Nayak P: Aluminum : impacts and disease. Environ Res. 2002, 89: 111-115. 10.1006/enrs.2002.4352.
Yokel R: The toxicology of aluminum in the brain: a review. Neurotoxicology. 2000, 21: 813-828.
Nayak P, Chatterjee AK: Biochemical view of aluminum-induced neurohazards. J Environ Biol. 1999, 20: 77-84.
Ravi SM, Prabhu BM, Raju TR, Bindu PN: Long-term effects of aluminum exposure on acetylcholinesterase activity and biogenic amine neurotransmitters in rat brain. Ind J Physiol Pharmacol. 2000, 44: 473-478.
Yokel RA, Allen DD, Meyer JJ: Studies of aluminum neurobehavioral toxicity in the intact mammal. Cel Mol Neurobiol. 1994, 14: 791-808.
Petit TL, Biederman GB, Jones P, LeBlutillier JC: Neurobehavioral development following aluminum administration in infant rabbits. Exp Neurol. 1985, 88: 640-651.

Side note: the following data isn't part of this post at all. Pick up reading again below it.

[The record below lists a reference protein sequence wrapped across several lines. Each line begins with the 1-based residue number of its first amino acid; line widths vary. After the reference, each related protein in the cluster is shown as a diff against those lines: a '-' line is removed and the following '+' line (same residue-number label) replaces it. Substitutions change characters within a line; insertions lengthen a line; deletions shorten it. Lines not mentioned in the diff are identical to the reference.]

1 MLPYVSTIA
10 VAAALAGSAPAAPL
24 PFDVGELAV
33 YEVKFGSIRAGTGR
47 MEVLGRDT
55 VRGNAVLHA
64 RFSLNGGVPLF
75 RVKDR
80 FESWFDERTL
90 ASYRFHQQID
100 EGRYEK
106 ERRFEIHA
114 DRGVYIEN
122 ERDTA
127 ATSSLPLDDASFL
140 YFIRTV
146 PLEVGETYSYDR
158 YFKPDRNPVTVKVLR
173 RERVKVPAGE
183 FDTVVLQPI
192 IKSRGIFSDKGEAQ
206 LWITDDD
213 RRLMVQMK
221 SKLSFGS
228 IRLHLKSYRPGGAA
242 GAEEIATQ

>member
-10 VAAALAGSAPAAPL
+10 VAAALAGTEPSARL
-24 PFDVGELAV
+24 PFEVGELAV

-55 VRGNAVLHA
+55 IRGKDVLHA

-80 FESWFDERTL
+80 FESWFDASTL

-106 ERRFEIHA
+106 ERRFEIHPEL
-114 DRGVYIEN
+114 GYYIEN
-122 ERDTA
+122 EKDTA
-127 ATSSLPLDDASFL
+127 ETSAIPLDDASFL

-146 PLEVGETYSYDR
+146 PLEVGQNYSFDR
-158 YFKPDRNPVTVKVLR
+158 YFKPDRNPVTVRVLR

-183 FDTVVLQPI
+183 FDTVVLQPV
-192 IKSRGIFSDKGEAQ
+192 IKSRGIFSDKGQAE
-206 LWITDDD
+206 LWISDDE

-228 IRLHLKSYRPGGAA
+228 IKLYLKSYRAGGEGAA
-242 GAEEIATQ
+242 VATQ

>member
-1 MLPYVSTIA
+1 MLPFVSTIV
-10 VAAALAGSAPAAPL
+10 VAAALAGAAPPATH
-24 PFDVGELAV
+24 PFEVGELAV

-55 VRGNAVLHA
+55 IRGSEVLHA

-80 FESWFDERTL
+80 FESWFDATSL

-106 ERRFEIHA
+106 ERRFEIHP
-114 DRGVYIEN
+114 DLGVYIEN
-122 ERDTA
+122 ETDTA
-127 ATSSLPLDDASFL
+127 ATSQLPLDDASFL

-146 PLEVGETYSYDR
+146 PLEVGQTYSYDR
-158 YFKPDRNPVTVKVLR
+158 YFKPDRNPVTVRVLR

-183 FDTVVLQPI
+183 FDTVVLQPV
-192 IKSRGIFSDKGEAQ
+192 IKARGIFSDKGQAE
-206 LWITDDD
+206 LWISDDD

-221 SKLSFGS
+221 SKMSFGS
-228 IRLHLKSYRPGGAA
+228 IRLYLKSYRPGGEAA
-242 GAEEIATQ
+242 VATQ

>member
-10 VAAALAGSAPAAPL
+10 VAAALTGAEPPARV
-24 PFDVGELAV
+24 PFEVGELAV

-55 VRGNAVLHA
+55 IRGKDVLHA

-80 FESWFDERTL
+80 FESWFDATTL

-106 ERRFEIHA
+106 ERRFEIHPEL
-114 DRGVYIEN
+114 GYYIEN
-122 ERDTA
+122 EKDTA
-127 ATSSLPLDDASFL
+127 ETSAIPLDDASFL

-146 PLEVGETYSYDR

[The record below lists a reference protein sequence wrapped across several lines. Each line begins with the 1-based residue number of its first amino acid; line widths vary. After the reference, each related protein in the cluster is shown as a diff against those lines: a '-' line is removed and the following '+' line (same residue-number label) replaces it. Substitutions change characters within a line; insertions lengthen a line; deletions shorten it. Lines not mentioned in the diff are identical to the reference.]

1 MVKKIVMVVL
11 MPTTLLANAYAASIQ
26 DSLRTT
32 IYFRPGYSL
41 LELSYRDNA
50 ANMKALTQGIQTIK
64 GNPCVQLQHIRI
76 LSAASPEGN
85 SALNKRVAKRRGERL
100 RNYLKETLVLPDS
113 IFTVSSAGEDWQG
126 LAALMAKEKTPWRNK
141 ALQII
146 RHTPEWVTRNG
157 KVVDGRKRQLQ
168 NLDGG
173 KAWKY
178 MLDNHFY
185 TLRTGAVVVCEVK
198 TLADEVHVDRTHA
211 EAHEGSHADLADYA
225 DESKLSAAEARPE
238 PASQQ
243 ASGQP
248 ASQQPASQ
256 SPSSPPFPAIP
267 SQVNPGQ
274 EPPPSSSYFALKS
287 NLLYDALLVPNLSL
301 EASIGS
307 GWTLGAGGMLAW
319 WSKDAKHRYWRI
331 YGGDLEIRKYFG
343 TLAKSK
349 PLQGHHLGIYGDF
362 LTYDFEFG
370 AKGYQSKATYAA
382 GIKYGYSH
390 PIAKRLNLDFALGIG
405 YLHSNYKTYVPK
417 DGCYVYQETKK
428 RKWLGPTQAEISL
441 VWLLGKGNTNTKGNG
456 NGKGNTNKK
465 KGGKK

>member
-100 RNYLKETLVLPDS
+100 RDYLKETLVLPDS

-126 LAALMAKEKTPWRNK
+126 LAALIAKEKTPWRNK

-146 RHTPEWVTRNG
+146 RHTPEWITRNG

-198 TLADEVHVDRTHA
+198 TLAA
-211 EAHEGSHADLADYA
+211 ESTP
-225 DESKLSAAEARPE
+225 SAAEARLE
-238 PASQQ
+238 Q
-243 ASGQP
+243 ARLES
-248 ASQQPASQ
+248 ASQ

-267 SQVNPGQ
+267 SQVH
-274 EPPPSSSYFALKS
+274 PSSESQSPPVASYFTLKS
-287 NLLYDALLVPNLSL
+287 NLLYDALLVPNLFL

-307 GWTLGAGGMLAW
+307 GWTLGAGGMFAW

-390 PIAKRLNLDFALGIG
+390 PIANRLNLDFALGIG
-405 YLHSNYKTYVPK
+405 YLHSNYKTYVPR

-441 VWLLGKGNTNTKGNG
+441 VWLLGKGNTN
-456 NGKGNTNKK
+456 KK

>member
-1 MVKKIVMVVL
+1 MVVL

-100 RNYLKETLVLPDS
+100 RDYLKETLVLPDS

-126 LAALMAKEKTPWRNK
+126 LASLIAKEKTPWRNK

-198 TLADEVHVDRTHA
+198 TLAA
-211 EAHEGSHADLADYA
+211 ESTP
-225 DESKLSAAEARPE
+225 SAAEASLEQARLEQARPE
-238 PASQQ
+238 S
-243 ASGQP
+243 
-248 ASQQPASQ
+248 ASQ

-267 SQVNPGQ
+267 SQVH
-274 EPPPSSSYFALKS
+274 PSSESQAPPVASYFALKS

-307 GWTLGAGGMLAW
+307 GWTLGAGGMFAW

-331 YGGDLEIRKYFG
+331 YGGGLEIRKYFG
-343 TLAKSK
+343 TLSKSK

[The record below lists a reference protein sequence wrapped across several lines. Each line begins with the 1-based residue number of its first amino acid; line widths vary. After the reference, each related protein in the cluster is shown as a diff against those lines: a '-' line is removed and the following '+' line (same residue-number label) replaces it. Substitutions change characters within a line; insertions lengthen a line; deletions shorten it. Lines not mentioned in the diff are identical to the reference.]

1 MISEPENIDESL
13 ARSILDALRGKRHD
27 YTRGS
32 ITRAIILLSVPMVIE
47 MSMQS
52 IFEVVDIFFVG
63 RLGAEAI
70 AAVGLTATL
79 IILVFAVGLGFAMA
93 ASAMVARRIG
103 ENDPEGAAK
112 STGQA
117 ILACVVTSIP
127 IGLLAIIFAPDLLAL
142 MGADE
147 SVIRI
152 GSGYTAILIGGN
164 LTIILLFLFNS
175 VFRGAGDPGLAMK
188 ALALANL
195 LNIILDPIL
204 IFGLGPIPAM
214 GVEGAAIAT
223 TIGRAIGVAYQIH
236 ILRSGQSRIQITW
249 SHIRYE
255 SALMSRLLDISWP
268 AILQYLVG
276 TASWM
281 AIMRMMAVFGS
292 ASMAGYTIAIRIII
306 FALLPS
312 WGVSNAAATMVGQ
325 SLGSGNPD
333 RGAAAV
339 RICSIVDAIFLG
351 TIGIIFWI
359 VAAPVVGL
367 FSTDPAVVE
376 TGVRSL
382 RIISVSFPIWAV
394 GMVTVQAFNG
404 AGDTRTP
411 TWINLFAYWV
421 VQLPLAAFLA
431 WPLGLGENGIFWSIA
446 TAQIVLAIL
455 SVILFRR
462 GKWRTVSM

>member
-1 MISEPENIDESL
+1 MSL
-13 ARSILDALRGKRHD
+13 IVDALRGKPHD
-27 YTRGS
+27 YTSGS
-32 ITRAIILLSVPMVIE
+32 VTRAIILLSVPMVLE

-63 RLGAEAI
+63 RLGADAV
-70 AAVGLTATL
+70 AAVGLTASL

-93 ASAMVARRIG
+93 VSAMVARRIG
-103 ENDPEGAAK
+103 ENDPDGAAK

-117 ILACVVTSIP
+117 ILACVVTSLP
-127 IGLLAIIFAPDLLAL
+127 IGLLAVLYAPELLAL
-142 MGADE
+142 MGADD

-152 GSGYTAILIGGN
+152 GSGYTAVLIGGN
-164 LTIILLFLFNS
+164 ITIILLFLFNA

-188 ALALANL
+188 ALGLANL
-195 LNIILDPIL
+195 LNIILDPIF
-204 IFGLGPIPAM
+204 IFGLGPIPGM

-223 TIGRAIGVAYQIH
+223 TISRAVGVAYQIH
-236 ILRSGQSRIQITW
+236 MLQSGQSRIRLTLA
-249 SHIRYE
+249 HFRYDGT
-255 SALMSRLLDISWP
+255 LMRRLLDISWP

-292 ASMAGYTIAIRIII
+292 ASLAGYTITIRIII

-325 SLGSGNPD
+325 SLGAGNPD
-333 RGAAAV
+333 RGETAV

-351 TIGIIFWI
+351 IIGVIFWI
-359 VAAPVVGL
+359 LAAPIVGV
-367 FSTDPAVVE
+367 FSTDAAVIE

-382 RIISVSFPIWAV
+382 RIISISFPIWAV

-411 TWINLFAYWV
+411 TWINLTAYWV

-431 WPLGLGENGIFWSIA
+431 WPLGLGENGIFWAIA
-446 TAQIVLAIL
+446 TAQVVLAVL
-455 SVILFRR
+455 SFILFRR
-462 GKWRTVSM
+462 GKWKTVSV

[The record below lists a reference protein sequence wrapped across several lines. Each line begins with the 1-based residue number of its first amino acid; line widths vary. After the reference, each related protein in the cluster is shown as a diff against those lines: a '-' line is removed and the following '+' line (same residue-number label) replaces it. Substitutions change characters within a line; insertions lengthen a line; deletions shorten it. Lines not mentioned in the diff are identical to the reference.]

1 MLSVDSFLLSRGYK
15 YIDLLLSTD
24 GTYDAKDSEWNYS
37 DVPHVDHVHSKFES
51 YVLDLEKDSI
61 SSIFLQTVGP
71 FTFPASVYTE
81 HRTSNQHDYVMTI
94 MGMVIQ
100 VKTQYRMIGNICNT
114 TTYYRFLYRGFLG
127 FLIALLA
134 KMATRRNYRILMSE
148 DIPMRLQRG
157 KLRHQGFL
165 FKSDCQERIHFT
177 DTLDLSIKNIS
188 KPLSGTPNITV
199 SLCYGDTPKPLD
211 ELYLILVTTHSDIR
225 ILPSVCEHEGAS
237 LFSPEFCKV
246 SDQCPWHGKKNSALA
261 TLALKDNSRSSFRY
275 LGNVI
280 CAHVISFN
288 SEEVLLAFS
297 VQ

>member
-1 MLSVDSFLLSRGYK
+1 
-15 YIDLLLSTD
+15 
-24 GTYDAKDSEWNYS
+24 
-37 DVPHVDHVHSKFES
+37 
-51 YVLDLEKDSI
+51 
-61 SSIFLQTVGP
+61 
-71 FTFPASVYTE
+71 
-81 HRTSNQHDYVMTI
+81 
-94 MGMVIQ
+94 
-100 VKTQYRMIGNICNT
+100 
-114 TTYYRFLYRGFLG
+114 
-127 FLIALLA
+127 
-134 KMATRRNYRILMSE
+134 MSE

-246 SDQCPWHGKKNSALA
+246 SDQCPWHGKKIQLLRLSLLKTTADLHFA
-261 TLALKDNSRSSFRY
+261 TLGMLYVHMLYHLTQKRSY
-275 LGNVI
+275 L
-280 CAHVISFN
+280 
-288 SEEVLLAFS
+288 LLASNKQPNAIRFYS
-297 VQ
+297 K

Frankova S, Barnes RH: Effect of malnutrition in early life on avoidance conditioning and behavior of adult rats. J Nutr. 1968, 91: 485-493.
Zeman FJ: Effect on the young rat of maternal protein restriction. J Nutr. 1967, 93: 167-173.
Colombo JP, Cervantes H, Kokorovic M, Pfister U, Perritaz R: Effect of different protein diets on the distribution of amino acids in plasma, liver and brain in rats. Annal Nutr Metab. 1992, 36: 23-33.
Nayak P, Chatterjee AK: Effects of aluminum exposure on brain glutamateand GABA systems : an experimental study in rats. Food Chem Toxicol. 2001, 39: 1285-1289. 10.1016/S0278-6915(01)00077-1.
Nayak P, Chatterjee AK: Impact of protein malnutrition on subcellular nucleic acids and protein status of brain of aluminum-exposed rats. J Toxicol Sci. 1998, 23: 1-14.
Nayak P, Chatterjee AK: Differential responses of certain brain phosphoesterases to aluminum in dietary protein adequacy and inadequacy. Food Chem Toxicol. 2001, 39: 587-592. 10.1016/S0278-6915(00)00173-3.
Andrade JP, Paula-Barbosa MM: Protein malnutrition alters the cholinergic and GABAergic systems of the hippocampal formation of the adult rat: an immunocytochemical study. Neurosci Lett. 1996, 211: 211-215. 10.1016/0304-3940(96)12734-8.